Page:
When Flora became pregnant in 1875, newspapers reported that he abandoned her when she refused an abortion. Although he stayed in San Francisco, he never saw his newborn son. Although most evidence points to his fathering Jack London, and Flora even gave birth as "Mrs. Chaney," the truth will never be known for certain. Jack grew up believing John London was his real father. When he learned the truth at age 21, he contacted Chaney, who denied being the biological father. He accused Flora of having other lovers at the time of Jack London's conception, and claimed he was himself sterile. Yet during his time in San Francisco, Chaney cut himself off from the  spirtualists aligned with free-love advocate Victoria Woodhull. So either he lied to the newspapers when he was living with Flora, or he lied to Jack.

Chaney moved to Salem, Oregon to reestablish his law practice and write for spiritualist publicaations.Chaney prepared and published an ephemeris, the reference required for calculating horoscopes, as well as lectured and trained students. He was thus responsible for introducing rigor into what had been a haphazard approach to astrology in the United States before his proselytizing. He was also involved in mining interests and a railroad incorporation, perhaps as a lawyer. He married Fidelia Eddy in 1880, who divorced him in 1889 after he had deserted her to live in New Orleans and St. Louis.

William Chaney's Chicago Advertisement
William Chaney's Chicago Advertisement

Chaney's later life was spent in Chicago.. Poor out of choice, he invested his income into his astrological .publications. In 1900, fellow astrologers praised him, and observed how at age 80 he was still working every moment. He also continued to deride religion, particularly Christianity. He continued to claim Adam and Eve no more existed than Santa Claus. Chaney died in Chicago on January 8, 1903. Several months prior, while in good health, he had predicted his death, thus designed his own funeral plans. He was buried in Elmwood Cemetery during a snow storm, his friends in purple regalia as requested. His estate included 800 books. Because only twenty-five years of grave maintenance were paid, years later his body was disinterred, and placed in some unmarked spot to make room for another.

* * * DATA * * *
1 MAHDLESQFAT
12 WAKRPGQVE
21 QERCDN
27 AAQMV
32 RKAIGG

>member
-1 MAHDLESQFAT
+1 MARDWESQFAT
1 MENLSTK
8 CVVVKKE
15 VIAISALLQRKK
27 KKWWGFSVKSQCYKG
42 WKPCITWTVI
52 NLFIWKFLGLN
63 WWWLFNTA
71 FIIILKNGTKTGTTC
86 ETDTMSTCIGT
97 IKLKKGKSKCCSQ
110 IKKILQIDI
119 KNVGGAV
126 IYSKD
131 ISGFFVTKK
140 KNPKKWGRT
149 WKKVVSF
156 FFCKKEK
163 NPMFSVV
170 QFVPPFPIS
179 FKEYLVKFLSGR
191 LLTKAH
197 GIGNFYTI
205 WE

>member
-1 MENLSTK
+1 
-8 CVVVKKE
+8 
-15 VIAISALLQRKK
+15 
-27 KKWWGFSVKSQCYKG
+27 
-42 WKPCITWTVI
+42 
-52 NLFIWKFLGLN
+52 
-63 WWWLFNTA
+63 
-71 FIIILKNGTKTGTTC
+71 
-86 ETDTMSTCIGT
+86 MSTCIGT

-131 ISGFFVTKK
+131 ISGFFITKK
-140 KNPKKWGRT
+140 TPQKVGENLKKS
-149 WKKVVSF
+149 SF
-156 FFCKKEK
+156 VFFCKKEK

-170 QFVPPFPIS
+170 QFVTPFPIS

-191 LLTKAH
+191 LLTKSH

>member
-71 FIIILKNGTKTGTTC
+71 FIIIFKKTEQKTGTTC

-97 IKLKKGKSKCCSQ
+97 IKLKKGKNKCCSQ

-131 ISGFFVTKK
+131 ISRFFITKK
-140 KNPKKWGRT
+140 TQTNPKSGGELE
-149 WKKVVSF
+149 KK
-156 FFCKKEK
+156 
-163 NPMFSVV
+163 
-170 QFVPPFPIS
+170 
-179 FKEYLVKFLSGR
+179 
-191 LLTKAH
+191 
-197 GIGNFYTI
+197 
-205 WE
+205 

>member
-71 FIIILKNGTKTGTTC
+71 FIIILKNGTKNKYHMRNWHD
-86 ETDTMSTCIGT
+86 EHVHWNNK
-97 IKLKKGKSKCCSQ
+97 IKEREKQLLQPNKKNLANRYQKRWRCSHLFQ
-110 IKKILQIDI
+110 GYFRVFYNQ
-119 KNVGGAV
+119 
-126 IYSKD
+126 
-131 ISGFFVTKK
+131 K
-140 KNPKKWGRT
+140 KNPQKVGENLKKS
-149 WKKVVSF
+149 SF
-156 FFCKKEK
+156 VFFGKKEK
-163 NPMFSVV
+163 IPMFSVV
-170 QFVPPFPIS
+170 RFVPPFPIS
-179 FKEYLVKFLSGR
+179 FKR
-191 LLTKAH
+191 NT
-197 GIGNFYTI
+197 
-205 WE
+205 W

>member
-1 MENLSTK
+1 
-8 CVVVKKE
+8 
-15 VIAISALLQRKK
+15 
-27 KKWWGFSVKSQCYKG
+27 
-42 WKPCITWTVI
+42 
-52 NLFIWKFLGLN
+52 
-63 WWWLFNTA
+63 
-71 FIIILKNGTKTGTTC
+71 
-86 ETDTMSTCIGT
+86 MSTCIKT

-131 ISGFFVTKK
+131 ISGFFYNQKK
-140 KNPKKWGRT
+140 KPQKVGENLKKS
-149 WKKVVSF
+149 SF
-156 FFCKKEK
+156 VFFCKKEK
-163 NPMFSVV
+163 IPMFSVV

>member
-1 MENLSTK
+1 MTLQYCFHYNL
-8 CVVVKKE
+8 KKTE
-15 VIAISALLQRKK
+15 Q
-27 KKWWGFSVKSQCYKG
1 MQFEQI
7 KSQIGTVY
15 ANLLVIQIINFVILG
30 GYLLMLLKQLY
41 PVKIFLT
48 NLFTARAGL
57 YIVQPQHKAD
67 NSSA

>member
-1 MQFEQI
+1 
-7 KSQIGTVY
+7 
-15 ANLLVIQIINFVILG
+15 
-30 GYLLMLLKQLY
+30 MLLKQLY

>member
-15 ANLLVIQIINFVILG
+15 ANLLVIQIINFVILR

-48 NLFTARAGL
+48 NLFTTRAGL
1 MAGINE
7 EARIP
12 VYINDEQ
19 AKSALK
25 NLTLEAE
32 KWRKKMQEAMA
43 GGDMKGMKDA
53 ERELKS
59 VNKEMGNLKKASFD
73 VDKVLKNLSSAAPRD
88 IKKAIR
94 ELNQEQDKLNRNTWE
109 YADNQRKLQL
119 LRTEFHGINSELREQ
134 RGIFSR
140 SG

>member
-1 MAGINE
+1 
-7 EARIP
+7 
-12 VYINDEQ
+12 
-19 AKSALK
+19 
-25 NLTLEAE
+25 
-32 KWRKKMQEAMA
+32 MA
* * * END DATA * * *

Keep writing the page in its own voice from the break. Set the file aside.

Decades later, his purported granddaughter, Joan London, did extensive research toward a biography of Chaney, but she died before she could complete the manuscript. Part of her motivation was to correct the biographers who portrayed him as feckless and irresponsible, when in fact he had lived during a time of great mobility. A well-trained historian, Joan noted to a friend that Chaney was "like many Americans of his time, who sought more favorable environments for their hopes and ambitions,...when the frontier was moving to the west and southwest." He might have had an element of charlatan within him, she concluded, but he was "in that mainstream of nineteenth-century idealism best recognized today by the names of his three contemporaries: Emerson, Thoreau, and Whitman." Her reappraisal went too far, perhaps, but her intention was to defend her father's reputation, to correct the view that he was the bastard son of a ne'er-do-well crank.

--Clarice Stasz


Burby, Tom.  William Henry Chaney: The Strange Journey of Jack London's Father. [Accessed 2019 at, no longer an active link]

Chaney, William. Primer of Astrology and American Urantia. St. Louis: Magic Circle Publishing Company, 1890.

Demerast, Marc. "The Flinty-Headed Calculator: Some Notes on W. H. Chaney (1821-1903)"

London, Joan. "W. H. Chaney: A Reappraisal." American Book Collector, (November, 1966): 11-13. Notes on her planned biography are in The Huntington Library, San Marino, California

Mood,Fulmer, "An Astrology from Down East," New England Quarterly, 5 (1932): 769-99. [Joan London helped Mood prepare this article.]